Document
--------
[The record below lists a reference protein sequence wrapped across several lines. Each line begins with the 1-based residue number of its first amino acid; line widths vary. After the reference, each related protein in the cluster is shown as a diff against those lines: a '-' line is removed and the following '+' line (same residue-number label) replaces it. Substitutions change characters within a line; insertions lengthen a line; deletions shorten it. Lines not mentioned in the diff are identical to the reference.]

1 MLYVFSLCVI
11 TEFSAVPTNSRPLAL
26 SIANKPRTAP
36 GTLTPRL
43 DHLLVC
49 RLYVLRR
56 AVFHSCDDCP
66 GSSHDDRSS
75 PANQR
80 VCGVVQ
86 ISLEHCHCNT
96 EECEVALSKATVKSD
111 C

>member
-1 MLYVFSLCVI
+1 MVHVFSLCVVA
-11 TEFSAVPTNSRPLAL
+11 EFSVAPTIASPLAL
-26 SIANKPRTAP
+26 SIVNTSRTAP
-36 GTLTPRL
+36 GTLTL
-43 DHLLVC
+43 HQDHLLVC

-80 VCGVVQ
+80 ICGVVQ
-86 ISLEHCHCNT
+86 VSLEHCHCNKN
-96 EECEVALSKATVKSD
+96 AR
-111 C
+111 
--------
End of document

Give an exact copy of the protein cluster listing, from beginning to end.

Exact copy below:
[The record below lists a reference protein sequence wrapped across several lines. Each line begins with the 1-based residue number of its first amino acid; line widths vary. After the reference, each related protein in the cluster is shown as a diff against those lines: a '-' line is removed and the following '+' line (same residue-number label) replaces it. Substitutions change characters within a line; insertions lengthen a line; deletions shorten it. Lines not mentioned in the diff are identical to the reference.]

1 MLYVFSLCVI
11 TEFSAVPTNSRPLAL
26 SIANKPRTAP
36 GTLTPRL
43 DHLLVC
49 RLYVLRR
56 AVFHSCDDCP
66 GSSHDDRSS
75 PANQR
80 VCGVVQ
86 ISLEHCHCNT
96 EECEVALSKATVKSD
111 C

>member
-1 MLYVFSLCVI
+1 MVHVFSLCVVA
-11 TEFSAVPTNSRPLAL
+11 EFSVAPTIASPLAL
-26 SIANKPRTAP
+26 SIVNTSRTAP
-36 GTLTPRL
+36 GTLTL
-43 DHLLVC
+43 HQDHLLVC

-80 VCGVVQ
+80 ICGVVQ
-86 ISLEHCHCNT
+86 VSLEHCHCNKN
-96 EECEVALSKATVKSD
+96 AR
-111 C
+111 